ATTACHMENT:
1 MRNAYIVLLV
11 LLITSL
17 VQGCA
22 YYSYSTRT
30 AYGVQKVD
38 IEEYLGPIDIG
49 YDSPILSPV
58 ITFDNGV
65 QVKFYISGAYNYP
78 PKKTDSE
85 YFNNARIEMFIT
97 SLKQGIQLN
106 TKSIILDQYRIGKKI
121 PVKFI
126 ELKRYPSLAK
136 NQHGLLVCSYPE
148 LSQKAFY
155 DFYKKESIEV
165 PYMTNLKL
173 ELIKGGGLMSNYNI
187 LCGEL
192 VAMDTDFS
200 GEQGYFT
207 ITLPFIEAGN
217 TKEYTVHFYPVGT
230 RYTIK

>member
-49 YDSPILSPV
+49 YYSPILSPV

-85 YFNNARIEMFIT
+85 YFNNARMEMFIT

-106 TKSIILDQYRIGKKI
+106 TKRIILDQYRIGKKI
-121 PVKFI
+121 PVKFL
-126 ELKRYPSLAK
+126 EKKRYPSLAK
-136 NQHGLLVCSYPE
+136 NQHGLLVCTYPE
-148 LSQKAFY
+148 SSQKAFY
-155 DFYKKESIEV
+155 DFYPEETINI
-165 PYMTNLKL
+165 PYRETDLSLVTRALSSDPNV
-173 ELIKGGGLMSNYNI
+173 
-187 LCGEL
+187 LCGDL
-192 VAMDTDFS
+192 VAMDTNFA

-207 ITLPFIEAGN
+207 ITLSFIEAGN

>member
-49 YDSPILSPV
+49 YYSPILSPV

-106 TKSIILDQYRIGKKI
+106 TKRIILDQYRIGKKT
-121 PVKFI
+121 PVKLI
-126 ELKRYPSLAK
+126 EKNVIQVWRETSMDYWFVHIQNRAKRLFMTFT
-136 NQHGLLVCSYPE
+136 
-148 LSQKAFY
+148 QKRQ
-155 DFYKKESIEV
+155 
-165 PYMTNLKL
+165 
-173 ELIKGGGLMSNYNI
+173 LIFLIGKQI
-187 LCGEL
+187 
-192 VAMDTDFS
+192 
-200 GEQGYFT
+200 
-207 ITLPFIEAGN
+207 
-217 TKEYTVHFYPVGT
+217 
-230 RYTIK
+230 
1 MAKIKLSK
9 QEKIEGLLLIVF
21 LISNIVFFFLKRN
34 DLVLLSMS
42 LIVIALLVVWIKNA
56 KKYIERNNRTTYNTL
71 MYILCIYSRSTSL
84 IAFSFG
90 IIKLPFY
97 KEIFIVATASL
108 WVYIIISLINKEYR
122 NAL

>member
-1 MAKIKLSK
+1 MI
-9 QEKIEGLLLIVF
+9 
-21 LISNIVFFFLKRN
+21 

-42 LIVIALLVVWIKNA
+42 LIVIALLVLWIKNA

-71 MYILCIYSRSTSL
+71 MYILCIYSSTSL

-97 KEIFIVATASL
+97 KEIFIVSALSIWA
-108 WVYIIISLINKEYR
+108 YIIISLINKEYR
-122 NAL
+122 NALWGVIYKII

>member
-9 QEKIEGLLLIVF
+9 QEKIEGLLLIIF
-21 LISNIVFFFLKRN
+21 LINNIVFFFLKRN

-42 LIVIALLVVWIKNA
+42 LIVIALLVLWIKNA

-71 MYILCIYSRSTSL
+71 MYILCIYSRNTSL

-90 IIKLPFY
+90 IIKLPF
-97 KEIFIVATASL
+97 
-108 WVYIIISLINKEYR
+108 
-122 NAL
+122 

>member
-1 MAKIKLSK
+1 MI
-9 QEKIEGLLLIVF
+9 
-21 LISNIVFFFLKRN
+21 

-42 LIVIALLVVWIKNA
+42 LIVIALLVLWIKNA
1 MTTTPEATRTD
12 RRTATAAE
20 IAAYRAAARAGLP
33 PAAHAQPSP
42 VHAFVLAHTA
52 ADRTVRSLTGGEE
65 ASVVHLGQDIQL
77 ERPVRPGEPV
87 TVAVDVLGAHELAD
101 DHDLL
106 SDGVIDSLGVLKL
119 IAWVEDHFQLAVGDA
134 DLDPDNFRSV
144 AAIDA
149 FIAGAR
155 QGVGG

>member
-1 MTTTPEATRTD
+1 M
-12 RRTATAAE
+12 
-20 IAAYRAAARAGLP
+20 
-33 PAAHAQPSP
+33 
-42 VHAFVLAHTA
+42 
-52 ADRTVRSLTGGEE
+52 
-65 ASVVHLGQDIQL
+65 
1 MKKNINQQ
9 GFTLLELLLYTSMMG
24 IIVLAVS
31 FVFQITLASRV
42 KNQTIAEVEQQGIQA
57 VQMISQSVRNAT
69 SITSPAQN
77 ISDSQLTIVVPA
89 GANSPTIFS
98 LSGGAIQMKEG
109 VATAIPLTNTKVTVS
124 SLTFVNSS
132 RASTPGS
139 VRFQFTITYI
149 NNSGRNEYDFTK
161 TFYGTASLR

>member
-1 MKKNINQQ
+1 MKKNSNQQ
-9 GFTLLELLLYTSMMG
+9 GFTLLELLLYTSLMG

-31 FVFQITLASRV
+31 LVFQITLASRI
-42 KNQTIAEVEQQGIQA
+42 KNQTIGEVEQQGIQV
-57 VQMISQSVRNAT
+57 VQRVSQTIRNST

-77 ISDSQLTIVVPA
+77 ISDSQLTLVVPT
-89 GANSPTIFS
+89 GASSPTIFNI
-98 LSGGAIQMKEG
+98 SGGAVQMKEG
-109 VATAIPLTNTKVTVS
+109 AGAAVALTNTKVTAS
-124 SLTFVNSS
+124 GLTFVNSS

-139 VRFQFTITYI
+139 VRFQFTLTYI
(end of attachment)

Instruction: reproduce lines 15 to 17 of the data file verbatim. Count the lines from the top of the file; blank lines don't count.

126 ELKRYPSLAK
136 NQHGLLVCSYPE
148 LSQKAFY